Tuesday, November 23, 2010
The Civil Beat goes on, somewhere
by Larry Geller
I was glad to email my views on the Civil Beat venture to Rick Edmonds of Poynter Online. And I thank him for the link back to Disappeared News.
He did quote me briefly, but more important, he summarized Civil Beat’s progress during its first six months.
I would like to address the misunderstanding that I believe all news should be free in the sense that no one has to pay for it. In an earlier article today I described agonizing a bit over whether to renew my subscription to the Star-Advertiser, which would seem to validate John Temple’s response to my criticism—that
If Larry wants to read the Star-Advertiser newspaper, he has to pay for it.
That’s not true. I can read it for free on-line. I choose to subscribe, but I don’t have to. It’s similar to public radio—listeners can subscribe or not. Most, I have heard, do not. Yet the stations grow and prosper (Hawaii Public Radio will be heard free from even more places around the state thanks to new repeaters on the Neighbor Islands).
This is key. Whatever Civil Beat is doing inside their gated community, no matter how fine their work no matter how erudite the discussion, it means nothing to me or to most of the rest of the state or planet that cannot read it. It’s the antithesis of public radio or of traditional journalism.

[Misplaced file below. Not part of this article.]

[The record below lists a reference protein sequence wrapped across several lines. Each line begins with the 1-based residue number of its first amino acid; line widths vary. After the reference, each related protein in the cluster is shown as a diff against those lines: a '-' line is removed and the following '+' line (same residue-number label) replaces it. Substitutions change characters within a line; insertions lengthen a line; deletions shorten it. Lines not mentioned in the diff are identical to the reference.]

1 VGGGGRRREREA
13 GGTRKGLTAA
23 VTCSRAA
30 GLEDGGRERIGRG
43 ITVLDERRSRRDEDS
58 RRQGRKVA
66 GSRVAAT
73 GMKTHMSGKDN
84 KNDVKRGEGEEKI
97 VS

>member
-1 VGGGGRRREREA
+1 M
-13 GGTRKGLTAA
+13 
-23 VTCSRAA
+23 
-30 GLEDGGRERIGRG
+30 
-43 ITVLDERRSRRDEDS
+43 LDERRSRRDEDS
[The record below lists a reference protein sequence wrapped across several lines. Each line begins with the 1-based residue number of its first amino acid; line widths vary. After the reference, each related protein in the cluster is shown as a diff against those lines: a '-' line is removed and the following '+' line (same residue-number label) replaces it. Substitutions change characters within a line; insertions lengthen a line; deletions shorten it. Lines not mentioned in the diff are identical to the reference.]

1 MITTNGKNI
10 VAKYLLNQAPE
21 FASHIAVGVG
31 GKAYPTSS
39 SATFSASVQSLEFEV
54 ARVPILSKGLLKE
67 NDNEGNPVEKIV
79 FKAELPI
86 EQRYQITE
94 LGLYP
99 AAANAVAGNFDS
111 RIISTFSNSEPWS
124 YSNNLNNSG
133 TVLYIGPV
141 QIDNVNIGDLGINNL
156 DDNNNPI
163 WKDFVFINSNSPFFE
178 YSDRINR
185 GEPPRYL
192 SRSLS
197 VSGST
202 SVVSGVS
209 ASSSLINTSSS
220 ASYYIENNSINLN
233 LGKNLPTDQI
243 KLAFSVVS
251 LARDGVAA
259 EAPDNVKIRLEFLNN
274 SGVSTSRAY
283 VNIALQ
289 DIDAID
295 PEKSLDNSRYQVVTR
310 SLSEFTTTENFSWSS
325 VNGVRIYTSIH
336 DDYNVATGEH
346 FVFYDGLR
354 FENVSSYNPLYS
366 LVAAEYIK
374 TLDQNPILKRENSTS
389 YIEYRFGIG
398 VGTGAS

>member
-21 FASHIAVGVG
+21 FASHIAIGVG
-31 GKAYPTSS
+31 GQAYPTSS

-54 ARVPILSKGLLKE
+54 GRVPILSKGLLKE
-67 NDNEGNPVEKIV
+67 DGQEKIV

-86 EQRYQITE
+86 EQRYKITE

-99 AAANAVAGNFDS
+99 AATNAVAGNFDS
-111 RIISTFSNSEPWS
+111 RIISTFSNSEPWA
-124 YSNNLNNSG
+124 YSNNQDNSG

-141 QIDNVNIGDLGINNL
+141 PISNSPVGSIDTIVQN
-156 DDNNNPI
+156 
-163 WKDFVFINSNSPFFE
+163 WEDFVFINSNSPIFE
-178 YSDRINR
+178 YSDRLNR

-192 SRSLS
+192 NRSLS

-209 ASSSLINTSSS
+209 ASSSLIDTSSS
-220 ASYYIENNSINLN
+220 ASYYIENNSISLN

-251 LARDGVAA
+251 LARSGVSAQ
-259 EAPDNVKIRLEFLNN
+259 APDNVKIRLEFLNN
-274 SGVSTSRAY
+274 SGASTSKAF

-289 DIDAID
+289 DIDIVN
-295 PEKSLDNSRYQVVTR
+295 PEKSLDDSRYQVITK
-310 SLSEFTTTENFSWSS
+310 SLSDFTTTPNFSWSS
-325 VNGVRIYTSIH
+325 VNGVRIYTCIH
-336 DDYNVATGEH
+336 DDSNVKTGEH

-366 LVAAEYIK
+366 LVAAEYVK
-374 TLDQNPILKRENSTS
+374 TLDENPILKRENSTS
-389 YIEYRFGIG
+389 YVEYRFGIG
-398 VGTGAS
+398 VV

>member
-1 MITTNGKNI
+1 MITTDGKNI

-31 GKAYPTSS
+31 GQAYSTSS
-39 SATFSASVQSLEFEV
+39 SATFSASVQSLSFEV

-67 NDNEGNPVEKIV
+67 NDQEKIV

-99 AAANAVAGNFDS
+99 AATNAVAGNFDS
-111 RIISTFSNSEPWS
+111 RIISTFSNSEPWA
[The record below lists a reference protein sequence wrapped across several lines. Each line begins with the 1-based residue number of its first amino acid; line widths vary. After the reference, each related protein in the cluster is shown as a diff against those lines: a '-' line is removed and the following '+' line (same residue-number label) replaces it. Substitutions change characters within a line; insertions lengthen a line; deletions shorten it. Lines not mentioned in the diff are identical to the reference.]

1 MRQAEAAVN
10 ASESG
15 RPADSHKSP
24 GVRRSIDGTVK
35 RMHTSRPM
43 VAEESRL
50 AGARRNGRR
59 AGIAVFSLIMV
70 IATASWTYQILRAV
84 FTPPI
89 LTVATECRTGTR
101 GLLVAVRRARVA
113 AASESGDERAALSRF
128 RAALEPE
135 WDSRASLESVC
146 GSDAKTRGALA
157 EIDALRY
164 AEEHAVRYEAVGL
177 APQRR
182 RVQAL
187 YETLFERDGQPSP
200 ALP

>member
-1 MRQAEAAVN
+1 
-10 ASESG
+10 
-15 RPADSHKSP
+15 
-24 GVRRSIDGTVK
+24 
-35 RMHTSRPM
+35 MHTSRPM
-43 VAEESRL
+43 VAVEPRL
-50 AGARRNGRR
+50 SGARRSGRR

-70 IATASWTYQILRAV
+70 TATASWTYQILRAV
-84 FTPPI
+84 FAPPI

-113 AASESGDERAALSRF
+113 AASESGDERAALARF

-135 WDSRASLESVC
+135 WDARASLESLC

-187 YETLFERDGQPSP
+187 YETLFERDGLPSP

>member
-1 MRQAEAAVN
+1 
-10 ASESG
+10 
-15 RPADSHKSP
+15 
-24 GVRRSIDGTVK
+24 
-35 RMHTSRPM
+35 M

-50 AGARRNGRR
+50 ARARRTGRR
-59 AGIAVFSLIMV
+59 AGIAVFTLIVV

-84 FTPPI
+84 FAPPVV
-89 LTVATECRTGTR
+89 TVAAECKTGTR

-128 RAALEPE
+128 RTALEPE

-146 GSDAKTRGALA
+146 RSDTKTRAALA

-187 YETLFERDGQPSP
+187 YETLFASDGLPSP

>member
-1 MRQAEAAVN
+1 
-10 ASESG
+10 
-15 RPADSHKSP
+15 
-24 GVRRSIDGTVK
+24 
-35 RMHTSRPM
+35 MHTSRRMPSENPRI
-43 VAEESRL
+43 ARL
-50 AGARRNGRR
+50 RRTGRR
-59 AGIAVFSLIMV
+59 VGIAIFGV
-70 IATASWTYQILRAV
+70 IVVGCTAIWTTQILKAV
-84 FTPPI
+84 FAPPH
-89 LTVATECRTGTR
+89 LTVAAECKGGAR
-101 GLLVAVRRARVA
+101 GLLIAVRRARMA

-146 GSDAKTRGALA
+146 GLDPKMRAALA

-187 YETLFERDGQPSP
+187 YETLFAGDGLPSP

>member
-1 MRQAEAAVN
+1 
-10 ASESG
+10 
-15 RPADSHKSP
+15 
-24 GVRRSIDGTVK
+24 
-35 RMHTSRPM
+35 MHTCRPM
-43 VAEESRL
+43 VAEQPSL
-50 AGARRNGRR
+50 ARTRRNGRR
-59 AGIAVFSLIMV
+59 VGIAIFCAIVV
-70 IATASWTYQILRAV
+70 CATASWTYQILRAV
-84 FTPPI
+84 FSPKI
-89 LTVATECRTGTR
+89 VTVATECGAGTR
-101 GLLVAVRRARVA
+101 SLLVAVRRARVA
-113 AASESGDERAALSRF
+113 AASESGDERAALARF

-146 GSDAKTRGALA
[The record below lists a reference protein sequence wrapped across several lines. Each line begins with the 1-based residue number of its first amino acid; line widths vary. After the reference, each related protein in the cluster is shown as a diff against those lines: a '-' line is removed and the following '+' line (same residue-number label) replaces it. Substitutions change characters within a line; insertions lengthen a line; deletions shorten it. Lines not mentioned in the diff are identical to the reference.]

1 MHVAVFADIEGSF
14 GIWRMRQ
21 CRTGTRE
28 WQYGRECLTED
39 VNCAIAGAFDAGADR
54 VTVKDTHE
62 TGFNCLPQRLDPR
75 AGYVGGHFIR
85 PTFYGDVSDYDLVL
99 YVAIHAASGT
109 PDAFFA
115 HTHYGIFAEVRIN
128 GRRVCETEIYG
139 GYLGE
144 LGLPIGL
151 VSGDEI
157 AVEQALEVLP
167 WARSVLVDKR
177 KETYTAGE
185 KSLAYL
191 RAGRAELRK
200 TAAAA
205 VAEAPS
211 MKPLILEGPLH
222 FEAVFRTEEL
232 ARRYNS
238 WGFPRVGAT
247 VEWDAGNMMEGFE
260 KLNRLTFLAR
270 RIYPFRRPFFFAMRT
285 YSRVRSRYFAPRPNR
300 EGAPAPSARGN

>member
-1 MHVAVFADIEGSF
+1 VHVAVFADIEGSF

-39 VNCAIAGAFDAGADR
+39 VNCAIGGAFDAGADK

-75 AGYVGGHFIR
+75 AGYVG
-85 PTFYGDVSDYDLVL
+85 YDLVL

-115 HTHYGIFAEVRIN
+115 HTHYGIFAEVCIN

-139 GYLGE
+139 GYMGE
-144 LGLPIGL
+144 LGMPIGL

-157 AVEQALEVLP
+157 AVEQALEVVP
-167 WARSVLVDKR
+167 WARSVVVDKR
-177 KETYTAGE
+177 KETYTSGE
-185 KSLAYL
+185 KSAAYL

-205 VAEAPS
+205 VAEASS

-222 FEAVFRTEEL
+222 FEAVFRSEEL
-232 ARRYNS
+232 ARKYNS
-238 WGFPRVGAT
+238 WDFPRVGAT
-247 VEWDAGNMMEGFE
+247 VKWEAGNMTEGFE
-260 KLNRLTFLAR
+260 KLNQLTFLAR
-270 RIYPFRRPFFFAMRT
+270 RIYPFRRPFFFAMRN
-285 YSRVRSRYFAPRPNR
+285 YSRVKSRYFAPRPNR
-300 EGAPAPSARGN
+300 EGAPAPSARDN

Before the Internet, one could read newspapers at a library, or borrow one, or even stand there in Borders and read a little. Coffee shops, restaurants and doctors offices leave newspapers around. Local content is on the web, since we do have the Internet now.
Google finds and indexes most websites and makes the work available to anyone. A journalist can be read by tens of thousands of readers or many times more.
Unless that journalist works for Civil Beat.
Good luck to them, may they prosper and employ many more journalists and editors. I do wish them well, but mostly, they have nothing to do with me, or most people in Hawaii.
Maybe I’ve ranted enough about this, but I feel a strong sense of loss. I genuinely hoped that CB would in some way represent a rebirth of sorts in Hawaii, a reversal of the dismal national trend. It still could. So I write, urging them to try something different.
I was given a 3 month free subscription to Civil Beat for writing the Energy Chapter in “The Value of Hawai`i: Knowing the Past, Shaping the Future.” In deciding whether to continue subscribing I considered that Civil Beat offers for money what many others offer for free.
Two questions that pop up for me are (1) is CB uncovering and releasing information that has generally been unpublished? (2) Are CB stories reliable, in-depth, comprehensive and balanced or are they relying on very few and highly repetitive sources that also provide info on free sites?
Each person must make their own choice about subscribing.
It looks like they are a growing presence at City Hall and State Capitol. That's a big contribution considering the lack of transparency in Hawaii government.
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